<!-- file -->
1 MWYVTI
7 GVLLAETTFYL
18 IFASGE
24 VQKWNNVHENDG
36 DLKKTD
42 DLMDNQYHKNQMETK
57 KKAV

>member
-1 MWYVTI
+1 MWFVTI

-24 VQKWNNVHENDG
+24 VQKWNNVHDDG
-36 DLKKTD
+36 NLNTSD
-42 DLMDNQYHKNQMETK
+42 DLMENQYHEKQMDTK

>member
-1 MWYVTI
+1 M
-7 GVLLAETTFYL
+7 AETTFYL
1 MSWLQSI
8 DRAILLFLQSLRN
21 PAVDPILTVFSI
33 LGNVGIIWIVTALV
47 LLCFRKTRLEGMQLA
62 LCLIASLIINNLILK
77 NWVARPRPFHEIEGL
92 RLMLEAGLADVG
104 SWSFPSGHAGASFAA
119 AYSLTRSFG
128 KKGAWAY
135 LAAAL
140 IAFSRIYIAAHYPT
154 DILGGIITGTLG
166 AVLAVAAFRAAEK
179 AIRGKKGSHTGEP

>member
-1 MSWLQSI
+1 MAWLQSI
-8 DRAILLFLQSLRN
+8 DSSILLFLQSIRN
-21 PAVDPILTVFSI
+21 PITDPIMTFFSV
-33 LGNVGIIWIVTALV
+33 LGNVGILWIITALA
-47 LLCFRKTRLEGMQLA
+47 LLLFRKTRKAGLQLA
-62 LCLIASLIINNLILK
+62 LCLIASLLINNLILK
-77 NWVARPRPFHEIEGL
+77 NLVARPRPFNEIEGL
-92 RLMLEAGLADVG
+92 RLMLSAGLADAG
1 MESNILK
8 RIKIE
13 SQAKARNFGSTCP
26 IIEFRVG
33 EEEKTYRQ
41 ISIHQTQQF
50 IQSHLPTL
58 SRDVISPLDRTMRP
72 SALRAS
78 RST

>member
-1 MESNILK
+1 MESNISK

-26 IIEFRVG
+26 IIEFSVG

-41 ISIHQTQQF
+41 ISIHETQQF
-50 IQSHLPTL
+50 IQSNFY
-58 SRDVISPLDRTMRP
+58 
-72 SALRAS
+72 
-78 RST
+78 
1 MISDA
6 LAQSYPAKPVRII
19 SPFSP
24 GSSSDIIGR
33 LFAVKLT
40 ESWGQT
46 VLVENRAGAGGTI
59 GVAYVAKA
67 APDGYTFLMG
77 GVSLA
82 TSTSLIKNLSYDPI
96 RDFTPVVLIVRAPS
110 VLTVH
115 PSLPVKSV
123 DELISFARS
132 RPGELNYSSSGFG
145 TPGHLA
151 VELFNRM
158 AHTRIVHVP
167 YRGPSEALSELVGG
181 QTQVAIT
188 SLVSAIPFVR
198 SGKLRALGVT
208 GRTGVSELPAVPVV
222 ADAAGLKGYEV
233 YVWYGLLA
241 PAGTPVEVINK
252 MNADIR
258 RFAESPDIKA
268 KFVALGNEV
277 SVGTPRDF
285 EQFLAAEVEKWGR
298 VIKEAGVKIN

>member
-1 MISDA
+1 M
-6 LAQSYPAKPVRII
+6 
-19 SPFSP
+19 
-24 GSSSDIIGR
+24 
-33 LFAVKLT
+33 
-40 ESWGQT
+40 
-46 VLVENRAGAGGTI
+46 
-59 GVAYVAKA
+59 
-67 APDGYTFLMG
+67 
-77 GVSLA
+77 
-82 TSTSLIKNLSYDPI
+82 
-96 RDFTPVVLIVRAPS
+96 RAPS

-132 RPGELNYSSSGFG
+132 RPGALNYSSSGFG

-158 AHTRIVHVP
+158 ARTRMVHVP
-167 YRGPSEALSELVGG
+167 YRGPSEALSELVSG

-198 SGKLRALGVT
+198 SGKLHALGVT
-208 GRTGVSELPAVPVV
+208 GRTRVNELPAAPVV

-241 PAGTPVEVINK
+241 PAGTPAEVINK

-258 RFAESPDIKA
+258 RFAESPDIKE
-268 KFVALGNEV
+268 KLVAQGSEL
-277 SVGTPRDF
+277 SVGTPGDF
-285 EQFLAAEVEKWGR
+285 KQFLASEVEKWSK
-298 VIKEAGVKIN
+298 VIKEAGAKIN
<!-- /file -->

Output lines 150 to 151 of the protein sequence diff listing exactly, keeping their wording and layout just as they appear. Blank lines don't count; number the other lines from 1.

-258 RFAESPDIKA
+258 RFAESPDIKE